Pennies aren’t lucky in New Zealand. In fact, so ill-fated is the New Zealand one cent piece that it’s been extinct for over 20 years. So, too, is the New Zeland nickel a numismatic dinosaur. The smallest coin is a dime (worth about 8 U.S. cents). How refreshing it is not to fill one’s pockets with coins that buy nothing. And to see prices (except gas)* almost always rounded to the nearest dime or dollar. How many collective seconds, minutes and hours do American waste shuffling copper coins, making change, and accounting ‘down to the penny’? We could learn some things from the Kiwi.
And sales tax (actually a “goods and services tax”) is built in to the retail prices — not calculated anew on each transaction and awkwardly added on after the fact like we do in the States. So if something is priced $1.00, that’s actually what you pay. Coincidentally — but further contributing to Kiwi transactional simplicity — ‘tipping’ is not part of the traditional custom or culture here. Of course in tourist areas it’s not unheard of, but it’s not an expectation and your credit card slip won’t even have a place to add the tip. No pennies, no tax, and no tip unless you want to. Thus when the cafe menu at Mt. Cook Village said my fish and chips would be $18, that’s what they meant: $18. I got a $2 coin back from my $20 bill.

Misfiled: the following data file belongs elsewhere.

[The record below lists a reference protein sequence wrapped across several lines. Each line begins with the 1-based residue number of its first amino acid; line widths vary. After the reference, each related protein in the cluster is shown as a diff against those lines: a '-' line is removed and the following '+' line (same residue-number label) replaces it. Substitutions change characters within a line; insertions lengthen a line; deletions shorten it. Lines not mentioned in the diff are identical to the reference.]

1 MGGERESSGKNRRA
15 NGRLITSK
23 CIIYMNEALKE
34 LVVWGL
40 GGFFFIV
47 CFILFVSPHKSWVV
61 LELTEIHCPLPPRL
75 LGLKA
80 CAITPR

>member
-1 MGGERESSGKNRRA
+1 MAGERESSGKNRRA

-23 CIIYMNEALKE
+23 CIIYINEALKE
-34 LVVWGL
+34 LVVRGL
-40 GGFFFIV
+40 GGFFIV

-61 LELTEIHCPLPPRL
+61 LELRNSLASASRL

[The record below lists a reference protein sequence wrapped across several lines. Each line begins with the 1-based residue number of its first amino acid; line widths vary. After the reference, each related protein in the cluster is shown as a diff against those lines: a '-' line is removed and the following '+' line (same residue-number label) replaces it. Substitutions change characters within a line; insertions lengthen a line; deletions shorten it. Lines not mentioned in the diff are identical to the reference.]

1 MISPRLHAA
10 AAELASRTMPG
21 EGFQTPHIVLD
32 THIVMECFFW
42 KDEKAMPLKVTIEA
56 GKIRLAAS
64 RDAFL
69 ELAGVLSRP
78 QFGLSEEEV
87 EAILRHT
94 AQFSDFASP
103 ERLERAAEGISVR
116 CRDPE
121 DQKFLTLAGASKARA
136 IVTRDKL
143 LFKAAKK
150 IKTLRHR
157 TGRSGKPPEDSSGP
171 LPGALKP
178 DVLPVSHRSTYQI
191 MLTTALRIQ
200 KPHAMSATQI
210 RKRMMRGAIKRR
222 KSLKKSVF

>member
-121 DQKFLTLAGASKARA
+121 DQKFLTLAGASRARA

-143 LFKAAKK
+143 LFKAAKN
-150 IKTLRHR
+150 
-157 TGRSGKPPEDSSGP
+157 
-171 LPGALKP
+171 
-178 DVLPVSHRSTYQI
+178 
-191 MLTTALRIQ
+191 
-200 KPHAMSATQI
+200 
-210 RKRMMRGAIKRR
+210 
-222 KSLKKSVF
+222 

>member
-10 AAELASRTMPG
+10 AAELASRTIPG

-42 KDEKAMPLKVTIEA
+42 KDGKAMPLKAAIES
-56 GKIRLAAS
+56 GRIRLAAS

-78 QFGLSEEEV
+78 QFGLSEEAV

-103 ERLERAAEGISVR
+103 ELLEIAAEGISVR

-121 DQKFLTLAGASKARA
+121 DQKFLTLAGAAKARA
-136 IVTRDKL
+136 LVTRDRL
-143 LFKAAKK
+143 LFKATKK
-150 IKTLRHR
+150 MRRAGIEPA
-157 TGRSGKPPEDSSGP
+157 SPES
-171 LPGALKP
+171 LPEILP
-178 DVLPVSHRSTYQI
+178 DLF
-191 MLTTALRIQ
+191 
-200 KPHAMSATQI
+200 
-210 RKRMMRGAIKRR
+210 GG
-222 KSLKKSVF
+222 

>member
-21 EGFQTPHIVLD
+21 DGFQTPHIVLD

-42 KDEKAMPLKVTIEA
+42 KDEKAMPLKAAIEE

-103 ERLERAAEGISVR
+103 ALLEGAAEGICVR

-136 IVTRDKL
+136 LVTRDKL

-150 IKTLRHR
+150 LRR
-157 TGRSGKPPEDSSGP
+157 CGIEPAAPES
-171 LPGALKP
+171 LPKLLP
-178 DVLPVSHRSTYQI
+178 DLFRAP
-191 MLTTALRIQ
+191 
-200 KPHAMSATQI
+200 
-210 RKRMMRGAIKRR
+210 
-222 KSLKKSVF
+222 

The nearby mountain — the tallest in the country — is over 12,000 feet, which means Mt. Cook rises about 10,000 feet above the surrounding terrain. I did a 3+ hour hike to get sort of close and to see the 7-mile-long Hooker Glacier dumping icebergs into muddy Hooker Lake, but the clouds never really parted enough to see the whole of Mt. Cook all at once. That picture at the top of the post — showing at least most of the mountain without cloud cover — was taken from the highway about 20 miles from the mountain as I drove away in the late afternoon. I took this in the first 30 seconds after hopping out of the car, then stood around nearly an hour waiting for the clouds to part again and give me another chance once I got into a better spot. That didn’t happen.
The picture (below) with the crazy-blue lake and the mountain (still covered mostly by clouds) in the distance is from Lake Pukaki — about 40 miles south of Mt. Cook. It gets the turquoise color from the silt that comes out of the glaciers. The glowing blue of the lake even made the clouds above it look a strange bright blue.
*Gas is around $2.30. Per LITER. So over $9 a gallon.